"I expected it," says Ludwig Schwarz about making the Texas Prize final four. The deadpan assertion is quickly followed by a joker's laugh, but the 41-year-old East Dallas conceptual artist insists that he "put a lot of work into the application process," making a video and writing music specifically for the jury. "I gave it my best shot, and my best shot was good enough. I'm thrilled." Schwarz's work is a theatrical blend of videos, music, paintings he has made himself and paintings of photographs, collages, and computer drawings that he has sent to a factory of academically trained artists in China.
"They basically make paintings, a lot of copied paintings, you know, mostly masterworks from the 20th century, for hotels and whatnot. [I give them] an image and size specifications. The first time, [I got] four paintings just because I wanted to see what they looked like. And one was really great, it was the best gift I've ever received. It was a picture of a computer collage I made of a found photograph from the Fifties, a woman in high school, and it had a Photoshop smear on it, just a play on bad, formless trickery and for my own amusement, and some text and a mark on it, and it came back bang-on perfect. Weird, very weird.
"Once I saw them, I decided to do a couple of large-scale paintings, and then I decided that I wanted to do a show in four places simultaneously and make an edition of four. I only found one space to do it, but I wanted them to exist, because I could tell that they're made by hand. It's kind of a play on the photographic process, the print process. They're not really the same. I have an edition here, and they look different. There are minor variations, yet they're all fairly accurate. It's kind of remarkable. When I got the four editions from this, I could barely afford to make small-size [versions], but I decided I'm going to do this project, because now is a good opportunity and I owe it to myself with this Arthouse thing, and why not?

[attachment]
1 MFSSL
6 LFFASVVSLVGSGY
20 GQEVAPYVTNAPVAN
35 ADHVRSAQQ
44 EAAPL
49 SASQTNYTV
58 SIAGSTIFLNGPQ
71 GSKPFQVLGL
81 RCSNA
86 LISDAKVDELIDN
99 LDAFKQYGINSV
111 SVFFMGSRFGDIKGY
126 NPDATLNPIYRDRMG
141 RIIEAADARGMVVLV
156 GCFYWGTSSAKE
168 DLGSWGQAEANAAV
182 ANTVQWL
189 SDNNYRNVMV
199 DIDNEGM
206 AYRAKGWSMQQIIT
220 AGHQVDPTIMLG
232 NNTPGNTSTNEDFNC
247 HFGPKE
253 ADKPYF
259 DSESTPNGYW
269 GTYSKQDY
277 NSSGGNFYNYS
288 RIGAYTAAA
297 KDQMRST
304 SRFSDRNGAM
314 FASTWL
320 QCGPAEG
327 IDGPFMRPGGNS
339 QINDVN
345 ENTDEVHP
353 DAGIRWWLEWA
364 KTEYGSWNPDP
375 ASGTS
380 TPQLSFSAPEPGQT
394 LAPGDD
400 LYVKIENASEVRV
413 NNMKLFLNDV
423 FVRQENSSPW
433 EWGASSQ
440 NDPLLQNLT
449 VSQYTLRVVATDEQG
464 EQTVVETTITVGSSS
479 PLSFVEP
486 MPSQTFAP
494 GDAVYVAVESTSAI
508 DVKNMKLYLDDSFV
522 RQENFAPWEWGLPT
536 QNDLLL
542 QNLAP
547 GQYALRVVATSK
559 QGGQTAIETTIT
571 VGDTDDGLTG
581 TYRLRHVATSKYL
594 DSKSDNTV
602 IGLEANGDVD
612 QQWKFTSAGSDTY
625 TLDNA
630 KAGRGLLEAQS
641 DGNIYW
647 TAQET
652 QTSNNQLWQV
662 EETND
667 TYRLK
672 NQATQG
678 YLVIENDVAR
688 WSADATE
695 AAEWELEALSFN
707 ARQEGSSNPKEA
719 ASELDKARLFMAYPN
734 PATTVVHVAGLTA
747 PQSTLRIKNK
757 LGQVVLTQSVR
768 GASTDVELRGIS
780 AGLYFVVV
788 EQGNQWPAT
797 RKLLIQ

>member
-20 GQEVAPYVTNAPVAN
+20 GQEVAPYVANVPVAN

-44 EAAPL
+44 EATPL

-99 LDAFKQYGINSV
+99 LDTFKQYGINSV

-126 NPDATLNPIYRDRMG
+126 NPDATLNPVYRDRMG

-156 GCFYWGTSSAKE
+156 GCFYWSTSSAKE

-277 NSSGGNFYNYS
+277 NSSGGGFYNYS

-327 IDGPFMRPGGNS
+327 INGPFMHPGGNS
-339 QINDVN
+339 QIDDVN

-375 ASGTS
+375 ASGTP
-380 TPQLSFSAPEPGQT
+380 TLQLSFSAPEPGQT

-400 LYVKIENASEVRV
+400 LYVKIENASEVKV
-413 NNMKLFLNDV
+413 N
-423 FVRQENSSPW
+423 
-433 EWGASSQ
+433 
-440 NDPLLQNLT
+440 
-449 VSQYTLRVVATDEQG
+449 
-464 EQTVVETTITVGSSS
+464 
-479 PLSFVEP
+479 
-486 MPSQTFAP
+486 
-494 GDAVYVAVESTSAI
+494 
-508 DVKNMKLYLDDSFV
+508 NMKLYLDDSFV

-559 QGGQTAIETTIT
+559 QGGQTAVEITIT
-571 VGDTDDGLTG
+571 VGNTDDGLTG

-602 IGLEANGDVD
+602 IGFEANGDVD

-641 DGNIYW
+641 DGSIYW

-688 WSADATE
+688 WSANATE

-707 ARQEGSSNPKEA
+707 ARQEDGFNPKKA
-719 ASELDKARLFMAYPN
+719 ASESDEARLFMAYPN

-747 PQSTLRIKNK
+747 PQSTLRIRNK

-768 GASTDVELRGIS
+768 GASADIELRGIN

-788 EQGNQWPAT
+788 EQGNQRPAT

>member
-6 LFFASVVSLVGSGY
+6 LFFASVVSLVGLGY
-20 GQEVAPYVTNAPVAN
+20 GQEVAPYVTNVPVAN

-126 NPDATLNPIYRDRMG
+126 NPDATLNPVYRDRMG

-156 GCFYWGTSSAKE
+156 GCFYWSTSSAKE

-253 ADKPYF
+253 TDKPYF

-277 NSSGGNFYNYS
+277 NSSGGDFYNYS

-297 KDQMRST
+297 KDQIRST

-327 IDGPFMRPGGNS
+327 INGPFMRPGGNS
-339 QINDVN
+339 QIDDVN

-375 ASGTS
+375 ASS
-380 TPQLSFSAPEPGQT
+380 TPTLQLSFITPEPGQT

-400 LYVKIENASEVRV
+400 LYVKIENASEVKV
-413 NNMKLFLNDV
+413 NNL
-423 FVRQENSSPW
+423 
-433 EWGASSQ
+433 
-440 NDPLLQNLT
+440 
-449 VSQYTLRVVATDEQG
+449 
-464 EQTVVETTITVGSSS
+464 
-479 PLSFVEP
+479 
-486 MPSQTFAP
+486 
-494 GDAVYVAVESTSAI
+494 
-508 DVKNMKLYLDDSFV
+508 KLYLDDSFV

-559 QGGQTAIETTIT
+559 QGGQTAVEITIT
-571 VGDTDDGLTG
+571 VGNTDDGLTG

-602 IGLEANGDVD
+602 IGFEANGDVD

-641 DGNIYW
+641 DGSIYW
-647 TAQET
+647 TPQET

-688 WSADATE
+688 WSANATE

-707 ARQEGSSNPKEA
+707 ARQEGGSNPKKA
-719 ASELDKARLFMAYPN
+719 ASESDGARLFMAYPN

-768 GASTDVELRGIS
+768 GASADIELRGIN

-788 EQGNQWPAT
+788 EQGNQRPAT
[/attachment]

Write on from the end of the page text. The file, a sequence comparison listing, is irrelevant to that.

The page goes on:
"[When I put it up originally] it was accompanied by this rock & roll stuff, a piece of music I wrote to match an odd time signature from the B-side, first song on a Yes album called Relayer, and the song is called "Sound Chaser." The whole piece is based on originality and interpretation. I come from an arts high school, and all my buddies are musicians, a lot of them really brilliant. I just recently discovered the beauty that is Yes, the weirdness of Yes, and I found Alan White to be a fantastic drummer, even though every drummer will say Bill Bruford is better. So I had my friend, who is a great drummer for a band called Spin Doctors and is a brilliant musician, interpret that whole drum section, and I wrote a different piece of music to it. So that became the backdrop to the opening. There was also a variation on the Law and Order theme, and a double loop of John Cage's 4'33" nine minutes, six seconds of silence. That's sort of when you go back to the paintings and realize that this is theatre, and then you back into this really loud ...
"It's a kinetic space, it's theatre, so it's not like a pull-up-a-chair kind of an activity, unless you're in a museum show and you really enforce that. I always hated that when I go to a museum. I need quick hits and quick fixes and sweet and tender moments.
"I love to paint, but painting is dead. Again. And you have to keep reminding yourself that it's dead again. And it's dead again. So I've never exhibited paintings, unless it's a group show. But showing paintings and having another element has always been fun. So the sweet moment would be it's only another object and it happens within real time, and that's the beauty of the activity. It's just another temporary state, and you go through it, and hopefully you have fun."